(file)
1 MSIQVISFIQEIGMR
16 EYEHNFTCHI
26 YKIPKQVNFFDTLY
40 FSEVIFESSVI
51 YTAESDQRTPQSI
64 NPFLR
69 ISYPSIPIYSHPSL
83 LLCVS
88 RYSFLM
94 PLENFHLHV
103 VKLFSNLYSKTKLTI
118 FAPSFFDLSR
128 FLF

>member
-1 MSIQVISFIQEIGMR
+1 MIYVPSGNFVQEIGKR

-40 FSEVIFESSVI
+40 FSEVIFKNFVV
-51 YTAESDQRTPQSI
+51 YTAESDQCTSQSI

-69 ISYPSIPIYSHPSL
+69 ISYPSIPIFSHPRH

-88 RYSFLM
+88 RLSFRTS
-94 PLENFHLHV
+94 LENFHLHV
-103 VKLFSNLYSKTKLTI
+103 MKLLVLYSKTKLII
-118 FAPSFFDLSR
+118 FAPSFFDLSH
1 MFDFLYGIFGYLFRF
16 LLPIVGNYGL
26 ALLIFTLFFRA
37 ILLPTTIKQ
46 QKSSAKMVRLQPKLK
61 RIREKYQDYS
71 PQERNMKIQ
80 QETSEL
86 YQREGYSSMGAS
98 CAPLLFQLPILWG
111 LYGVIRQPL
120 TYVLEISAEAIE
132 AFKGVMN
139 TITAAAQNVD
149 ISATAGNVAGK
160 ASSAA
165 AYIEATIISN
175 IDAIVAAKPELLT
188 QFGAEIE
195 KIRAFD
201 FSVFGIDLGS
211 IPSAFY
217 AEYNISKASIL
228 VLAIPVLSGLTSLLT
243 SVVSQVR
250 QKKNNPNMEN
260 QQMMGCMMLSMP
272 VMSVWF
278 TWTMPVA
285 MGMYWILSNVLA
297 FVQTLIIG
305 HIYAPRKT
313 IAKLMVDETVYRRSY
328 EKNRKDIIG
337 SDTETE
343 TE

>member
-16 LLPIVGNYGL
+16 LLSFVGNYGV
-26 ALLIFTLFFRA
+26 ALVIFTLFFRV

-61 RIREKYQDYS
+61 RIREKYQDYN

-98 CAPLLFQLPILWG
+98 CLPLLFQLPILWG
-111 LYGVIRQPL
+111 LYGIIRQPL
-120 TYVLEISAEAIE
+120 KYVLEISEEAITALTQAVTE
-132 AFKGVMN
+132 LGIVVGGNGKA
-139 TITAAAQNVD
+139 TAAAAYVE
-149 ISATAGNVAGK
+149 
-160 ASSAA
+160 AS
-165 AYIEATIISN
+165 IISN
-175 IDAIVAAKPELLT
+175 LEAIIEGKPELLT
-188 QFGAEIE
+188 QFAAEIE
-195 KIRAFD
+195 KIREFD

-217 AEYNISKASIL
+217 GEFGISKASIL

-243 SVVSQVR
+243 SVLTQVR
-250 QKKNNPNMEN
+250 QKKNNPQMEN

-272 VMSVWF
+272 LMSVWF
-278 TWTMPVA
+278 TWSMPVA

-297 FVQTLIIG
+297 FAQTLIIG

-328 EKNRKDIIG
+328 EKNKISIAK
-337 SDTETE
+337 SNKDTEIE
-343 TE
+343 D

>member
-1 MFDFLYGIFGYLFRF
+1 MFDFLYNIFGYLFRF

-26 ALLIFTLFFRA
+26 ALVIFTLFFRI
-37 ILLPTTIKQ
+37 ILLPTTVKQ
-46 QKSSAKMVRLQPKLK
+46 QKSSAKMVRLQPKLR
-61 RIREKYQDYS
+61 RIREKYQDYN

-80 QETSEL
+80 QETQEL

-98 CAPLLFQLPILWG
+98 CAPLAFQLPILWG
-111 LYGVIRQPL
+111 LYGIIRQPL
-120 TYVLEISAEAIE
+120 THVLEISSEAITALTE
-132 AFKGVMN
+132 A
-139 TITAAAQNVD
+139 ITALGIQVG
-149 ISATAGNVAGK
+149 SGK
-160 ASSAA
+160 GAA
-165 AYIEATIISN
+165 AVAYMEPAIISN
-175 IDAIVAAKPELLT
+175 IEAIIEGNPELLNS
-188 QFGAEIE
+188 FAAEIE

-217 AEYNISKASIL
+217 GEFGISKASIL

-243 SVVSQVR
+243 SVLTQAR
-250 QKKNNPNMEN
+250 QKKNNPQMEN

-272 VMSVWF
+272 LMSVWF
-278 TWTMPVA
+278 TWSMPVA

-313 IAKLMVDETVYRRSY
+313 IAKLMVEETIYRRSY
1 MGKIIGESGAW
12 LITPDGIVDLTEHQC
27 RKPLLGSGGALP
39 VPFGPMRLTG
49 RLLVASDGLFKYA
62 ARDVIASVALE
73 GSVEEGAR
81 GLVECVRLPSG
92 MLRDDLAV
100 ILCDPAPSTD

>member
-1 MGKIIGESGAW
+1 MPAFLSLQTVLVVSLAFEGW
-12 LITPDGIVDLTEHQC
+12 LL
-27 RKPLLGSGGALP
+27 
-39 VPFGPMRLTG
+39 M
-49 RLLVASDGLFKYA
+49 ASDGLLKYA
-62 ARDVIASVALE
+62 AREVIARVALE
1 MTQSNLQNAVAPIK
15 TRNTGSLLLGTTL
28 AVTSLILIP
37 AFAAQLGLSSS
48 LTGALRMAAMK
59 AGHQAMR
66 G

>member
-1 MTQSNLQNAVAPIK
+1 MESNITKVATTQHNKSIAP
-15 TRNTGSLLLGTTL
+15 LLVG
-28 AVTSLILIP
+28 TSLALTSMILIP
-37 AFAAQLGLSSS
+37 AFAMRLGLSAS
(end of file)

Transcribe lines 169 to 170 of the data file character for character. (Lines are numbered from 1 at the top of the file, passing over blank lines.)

>member
-1 MGKIIGESGAW